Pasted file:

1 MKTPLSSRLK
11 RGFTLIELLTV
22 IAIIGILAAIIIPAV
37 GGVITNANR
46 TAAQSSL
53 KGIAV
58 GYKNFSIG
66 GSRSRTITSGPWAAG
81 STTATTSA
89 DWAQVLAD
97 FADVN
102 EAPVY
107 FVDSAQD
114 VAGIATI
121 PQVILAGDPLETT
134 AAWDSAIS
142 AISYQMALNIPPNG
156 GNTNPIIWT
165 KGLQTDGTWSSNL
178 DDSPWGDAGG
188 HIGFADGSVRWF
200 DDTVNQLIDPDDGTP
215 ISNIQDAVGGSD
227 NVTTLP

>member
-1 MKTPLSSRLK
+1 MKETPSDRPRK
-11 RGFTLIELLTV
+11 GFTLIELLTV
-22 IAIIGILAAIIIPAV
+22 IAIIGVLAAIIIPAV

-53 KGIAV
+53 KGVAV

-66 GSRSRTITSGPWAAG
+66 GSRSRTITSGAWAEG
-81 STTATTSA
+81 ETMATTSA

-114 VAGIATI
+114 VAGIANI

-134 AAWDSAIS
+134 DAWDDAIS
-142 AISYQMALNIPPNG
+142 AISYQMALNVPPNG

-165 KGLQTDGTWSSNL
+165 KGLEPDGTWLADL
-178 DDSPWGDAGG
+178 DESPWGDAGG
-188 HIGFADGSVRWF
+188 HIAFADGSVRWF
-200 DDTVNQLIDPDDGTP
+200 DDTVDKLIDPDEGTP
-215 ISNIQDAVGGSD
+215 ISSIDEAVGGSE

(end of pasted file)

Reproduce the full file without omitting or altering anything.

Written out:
1 MKTPLSSRLK
11 RGFTLIELLTV
22 IAIIGILAAIIIPAV
37 GGVITNANR
46 TAAQSSL
53 KGIAV
58 GYKNFSIG
66 GSRSRTITSGPWAAG
81 STTATTSA
89 DWAQVLAD
97 FADVN
102 EAPVY
107 FVDSAQD
114 VAGIATI
121 PQVILAGDPLETT
134 AAWDSAIS
142 AISYQMALNIPPNG
156 GNTNPIIWT
165 KGLQTDGTWSSNL
178 DDSPWGDAGG
188 HIGFADGSVRWF
200 DDTVNQLIDPDDGTP
215 ISNIQDAVGGSD
227 NVTTLP

>member
-1 MKTPLSSRLK
+1 MKETPSDRPRK
-11 RGFTLIELLTV
+11 GFTLIELLTV
-22 IAIIGILAAIIIPAV
+22 IAIIGVLAAIIIPAV

-53 KGIAV
+53 KGVAV

-66 GSRSRTITSGPWAAG
+66 GSRSRTITSGAWAEG
-81 STTATTSA
+81 ETMATTSA

-114 VAGIATI
+114 VAGIANI

-134 AAWDSAIS
+134 DAWDDAIS
-142 AISYQMALNIPPNG
+142 AISYQMALNVPPNG

-165 KGLQTDGTWSSNL
+165 KGLEPDGTWLADL
-178 DDSPWGDAGG
+178 DESPWGDAGG
-188 HIGFADGSVRWF
+188 HIAFADGSVRWF
-200 DDTVNQLIDPDDGTP
+200 DDTVDKLIDPDEGTP
-215 ISNIQDAVGGSD
+215 ISSIDEAVGGSE